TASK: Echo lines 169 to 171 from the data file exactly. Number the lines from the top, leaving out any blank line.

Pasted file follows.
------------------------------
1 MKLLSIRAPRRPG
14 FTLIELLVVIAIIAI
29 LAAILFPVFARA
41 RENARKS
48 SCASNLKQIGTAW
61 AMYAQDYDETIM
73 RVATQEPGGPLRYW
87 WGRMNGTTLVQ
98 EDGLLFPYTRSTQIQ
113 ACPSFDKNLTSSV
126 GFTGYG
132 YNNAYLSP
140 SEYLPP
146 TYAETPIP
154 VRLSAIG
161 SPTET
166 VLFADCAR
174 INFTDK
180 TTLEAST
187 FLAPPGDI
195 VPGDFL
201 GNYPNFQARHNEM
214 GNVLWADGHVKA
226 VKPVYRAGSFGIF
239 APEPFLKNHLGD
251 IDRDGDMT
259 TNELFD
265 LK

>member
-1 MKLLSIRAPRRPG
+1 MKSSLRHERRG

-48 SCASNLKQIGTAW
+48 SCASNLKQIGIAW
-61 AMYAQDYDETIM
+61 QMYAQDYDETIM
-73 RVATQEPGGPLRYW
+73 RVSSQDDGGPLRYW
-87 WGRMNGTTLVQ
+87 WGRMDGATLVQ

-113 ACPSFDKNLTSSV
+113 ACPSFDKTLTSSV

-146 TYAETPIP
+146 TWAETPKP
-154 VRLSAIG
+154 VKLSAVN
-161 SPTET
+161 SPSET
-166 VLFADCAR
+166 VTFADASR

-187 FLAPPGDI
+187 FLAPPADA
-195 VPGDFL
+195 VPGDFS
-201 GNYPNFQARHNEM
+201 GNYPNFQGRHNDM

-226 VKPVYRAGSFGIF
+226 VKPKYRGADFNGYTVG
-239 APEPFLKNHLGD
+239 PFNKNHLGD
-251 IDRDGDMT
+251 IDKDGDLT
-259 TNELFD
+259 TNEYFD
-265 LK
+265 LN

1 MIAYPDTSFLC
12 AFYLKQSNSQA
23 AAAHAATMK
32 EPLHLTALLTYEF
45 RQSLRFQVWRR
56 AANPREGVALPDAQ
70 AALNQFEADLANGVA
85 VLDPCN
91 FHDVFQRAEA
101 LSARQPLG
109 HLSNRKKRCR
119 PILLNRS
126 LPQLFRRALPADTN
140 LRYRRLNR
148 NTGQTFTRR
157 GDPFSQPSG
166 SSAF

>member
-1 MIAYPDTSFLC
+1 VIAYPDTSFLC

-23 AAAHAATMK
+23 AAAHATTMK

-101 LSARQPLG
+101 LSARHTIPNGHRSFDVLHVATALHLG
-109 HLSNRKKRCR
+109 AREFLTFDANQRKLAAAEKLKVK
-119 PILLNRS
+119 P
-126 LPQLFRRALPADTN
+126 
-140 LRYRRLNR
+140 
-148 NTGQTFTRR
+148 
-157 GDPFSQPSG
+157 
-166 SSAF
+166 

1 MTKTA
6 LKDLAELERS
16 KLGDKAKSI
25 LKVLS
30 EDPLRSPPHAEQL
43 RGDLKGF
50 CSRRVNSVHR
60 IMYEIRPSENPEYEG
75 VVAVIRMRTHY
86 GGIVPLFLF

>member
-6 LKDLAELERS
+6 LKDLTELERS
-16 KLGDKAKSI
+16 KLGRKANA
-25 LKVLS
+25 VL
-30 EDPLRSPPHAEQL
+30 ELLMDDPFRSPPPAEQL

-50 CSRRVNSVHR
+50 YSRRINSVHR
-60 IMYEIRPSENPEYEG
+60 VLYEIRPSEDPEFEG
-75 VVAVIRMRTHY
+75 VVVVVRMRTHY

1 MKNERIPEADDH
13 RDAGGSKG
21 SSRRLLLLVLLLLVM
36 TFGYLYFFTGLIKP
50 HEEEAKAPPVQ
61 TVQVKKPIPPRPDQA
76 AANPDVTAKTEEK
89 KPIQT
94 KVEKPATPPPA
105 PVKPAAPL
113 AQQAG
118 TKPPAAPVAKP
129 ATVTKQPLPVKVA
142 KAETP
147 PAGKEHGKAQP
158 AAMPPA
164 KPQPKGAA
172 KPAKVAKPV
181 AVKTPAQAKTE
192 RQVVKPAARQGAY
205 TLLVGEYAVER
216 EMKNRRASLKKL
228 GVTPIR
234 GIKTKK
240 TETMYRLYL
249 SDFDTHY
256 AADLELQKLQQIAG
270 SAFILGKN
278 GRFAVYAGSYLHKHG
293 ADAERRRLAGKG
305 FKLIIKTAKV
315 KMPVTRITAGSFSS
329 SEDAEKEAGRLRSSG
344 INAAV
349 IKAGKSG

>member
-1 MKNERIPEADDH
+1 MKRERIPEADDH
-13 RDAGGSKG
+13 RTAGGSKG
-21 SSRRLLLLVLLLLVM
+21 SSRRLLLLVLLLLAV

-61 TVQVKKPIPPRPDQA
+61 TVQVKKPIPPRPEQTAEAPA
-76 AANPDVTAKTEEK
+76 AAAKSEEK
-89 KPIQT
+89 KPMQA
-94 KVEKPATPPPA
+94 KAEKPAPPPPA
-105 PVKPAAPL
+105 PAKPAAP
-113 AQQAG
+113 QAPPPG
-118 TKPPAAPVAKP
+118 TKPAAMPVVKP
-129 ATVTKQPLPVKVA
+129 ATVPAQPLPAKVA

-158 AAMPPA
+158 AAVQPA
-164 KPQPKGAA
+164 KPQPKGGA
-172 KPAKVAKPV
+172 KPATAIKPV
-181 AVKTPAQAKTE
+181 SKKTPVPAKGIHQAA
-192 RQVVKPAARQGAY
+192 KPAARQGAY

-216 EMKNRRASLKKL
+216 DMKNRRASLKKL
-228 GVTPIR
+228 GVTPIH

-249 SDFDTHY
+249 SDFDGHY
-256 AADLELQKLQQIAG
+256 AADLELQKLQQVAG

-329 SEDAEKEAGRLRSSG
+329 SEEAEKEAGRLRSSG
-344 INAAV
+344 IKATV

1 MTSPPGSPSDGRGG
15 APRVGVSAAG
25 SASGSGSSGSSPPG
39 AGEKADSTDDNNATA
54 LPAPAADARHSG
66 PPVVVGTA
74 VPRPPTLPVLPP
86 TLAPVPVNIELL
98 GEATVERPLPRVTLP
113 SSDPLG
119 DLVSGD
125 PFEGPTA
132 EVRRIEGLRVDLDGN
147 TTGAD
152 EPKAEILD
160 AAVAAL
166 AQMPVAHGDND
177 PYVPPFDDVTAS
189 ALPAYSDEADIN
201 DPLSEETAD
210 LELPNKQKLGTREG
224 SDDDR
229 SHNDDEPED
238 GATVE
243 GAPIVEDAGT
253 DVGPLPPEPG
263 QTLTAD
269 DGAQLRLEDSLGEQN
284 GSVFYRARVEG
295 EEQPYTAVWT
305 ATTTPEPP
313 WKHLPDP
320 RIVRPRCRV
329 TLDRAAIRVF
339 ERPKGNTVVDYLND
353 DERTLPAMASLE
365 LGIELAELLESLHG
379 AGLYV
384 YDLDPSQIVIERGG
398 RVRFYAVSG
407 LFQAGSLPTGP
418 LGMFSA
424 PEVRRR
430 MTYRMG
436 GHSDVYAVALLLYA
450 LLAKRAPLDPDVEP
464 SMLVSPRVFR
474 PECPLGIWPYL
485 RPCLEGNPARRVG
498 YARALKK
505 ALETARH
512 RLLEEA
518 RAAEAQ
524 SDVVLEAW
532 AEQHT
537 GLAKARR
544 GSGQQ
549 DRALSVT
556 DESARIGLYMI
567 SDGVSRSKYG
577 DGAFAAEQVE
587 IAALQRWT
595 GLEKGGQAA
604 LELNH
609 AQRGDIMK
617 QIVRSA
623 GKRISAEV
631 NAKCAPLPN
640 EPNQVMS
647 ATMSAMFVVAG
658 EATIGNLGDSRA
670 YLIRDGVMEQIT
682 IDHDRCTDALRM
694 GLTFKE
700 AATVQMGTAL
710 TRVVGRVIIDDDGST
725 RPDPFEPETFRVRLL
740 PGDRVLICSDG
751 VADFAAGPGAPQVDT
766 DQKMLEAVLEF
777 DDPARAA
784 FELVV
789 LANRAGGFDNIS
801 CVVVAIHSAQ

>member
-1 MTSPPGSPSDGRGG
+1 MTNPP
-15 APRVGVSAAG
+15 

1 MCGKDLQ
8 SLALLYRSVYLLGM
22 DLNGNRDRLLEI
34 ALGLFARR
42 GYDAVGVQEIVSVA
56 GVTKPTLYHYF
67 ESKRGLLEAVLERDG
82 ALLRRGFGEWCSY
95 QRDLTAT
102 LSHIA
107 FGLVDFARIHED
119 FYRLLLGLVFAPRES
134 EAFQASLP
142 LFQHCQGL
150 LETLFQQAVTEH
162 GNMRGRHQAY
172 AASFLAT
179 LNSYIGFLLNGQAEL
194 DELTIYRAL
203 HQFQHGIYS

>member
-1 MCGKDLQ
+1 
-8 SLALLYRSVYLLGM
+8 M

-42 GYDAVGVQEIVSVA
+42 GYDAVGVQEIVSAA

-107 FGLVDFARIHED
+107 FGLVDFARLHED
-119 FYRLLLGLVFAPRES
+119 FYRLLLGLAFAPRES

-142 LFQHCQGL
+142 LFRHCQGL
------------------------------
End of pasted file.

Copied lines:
-21 SSRRLLLLVLLLLVM
+21 SSRRLLLLVLLLLAV

-61 TVQVKKPIPPRPDQA